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Posted: Tue Mar 24, 2020 7:57 am
by albert
Hello guys. I am a newbie, also to mixcraft. It's more of an hobby and we use it for our own made music.
Great to have found this forum. It helped me a lot uptill now.

Now I am a bit confused about panning and I hope you can help me out. English is not my native language so I am not sure if I understand all that I already found on ths forum in the right way. I also hope that I can explain what my questions are in the right way.

First of all I understand that if, I for instance record the guitar, that it's a mono signal. Most of the time this wil be put left on the track if i arm the track for recording as left to. It will be panned center. I can then pan it where I want. Either left or right. I can double the track and put one to the right and the other to the left. Am I right about that?

My second question is, What happens if I did not armed the track to the left but to stereo. What consequences does this have for panning.

My third question is about a submix and panning. I am making a submix and put in the mono recorded two guitars.
If the submix is panned centre and the guitars left and right does this have the same outcome as the panning above. So two seperate channels panned right and left in the submix. Or does the central submix panning have any influence on the left and right side panned guitars in the submix

What would happen if the guitars in the submix would have been recorded stereo armed.

And the last question is what happens if I have the mono recorded two guitars panned in a submix. and would pan the submix to a side to. Would that widen the mix even further. Does this happen?

Hope I made myself clear. I find it difficult to pan things right but maybe that is because the tracks I am using are not recorded in the proper way with armed at stereo. Hope to find out so I can make a better mix.

Thanks for your help.

Re: panning

Posted: Tue Mar 24, 2020 8:37 am
by Mark Bliss
First, it is best not to think of recording mono or stereo in the way you are. It is better to think of recording "channels" in my opinion.
The way it works: recording a mono signal, Mixcraft presents that as a signal in the middle by default. You can ignore the dual waveform as presented, it is still mono, simply split into two channels to present audibly as mono.
Because it works that way, if you select stereo, the audio is presented as one channel, on one side. This is normally to be avoided. it is best to record mono as mono.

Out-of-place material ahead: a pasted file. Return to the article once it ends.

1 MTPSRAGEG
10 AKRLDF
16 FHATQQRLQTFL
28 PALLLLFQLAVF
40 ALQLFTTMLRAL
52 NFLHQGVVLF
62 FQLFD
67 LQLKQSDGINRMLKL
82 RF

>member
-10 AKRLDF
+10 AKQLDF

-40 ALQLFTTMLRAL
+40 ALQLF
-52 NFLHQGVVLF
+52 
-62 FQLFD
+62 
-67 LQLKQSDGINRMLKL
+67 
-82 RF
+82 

Follow up questions.
First, dont confuse "panning" with "balance" -theres a difference.
In the example of a home or car audio sysrem- "balance" on a stereo signal turns one channel up and the other down.
In the daw environment "panning" works more like moving the audio image to one side or the other, and in the example of a stereo signal, moves the L/R image channel to channel.
Thats the way I describe it, hope it makes sense.....

So in your example of a submix- track panning controls what goes into the submix.
Submix panning controls how those tracks are summed and output from the submix.

Hope that helps?

Some last tips for better results. Listen to the mix in context. Soloing any track or set of tracks, and trying to judge the over all result may cause confusion and frustration.
Panning can effect perceived levels in a mix too. Usually the more aggressively you pan, the more noticeable an element is. You may have to re-adjust levels.

Experiment. Move stuff around. Practice. Repeat. 8)

Re: panning

Posted: Tue Mar 24, 2020 11:48 am
by albert
Thank you Mark, that is very helpfull.
So with panning within the submix and afterwards the submix it self does not mean you get a wider stereo image?

Re: panning

Posted: Tue Mar 24, 2020 2:34 pm
by Mark Bliss
No, panning the submix would simply shift its summed contents, as a whole- to the left or right channel of the pair going into the main bus (or wherever you might hqve your submix routed.

To "widen" the stereo field, you would need to move your side content further out to both sides so to speak.
And while there are various ways to do that after the fact, the best way is to go back to the tracks in your mix, and pan them more aggressively.

More tips.
It is common to pan relative to frequency content.
Try keeping content with bass and low mids in or near the center.
Pan the mids and upper mids to taste, moderately at first.
Try being more aggressive with some upper mid to high frequency content.

Vocals, or content that is the focus of attention, usually at or near center.
Ear candy, accents the sides.

Thats usually a good starting point. From there, many develop their own style or sense of what seems right to them.

Lastly (for now)
Beware the "stereo enhancers" and widening plug ins. While there are some sophisticated solutions that can be useful, most end up doing more damage than good. If you are inclined to experiment wth these, dont over-do it. You might get away with subtle enhancement, but the result nearly always adds a mysterious "phasey wash" to the mix that you may find annoying later.

Keep it clean and simple.
More processing is usually a mistake.....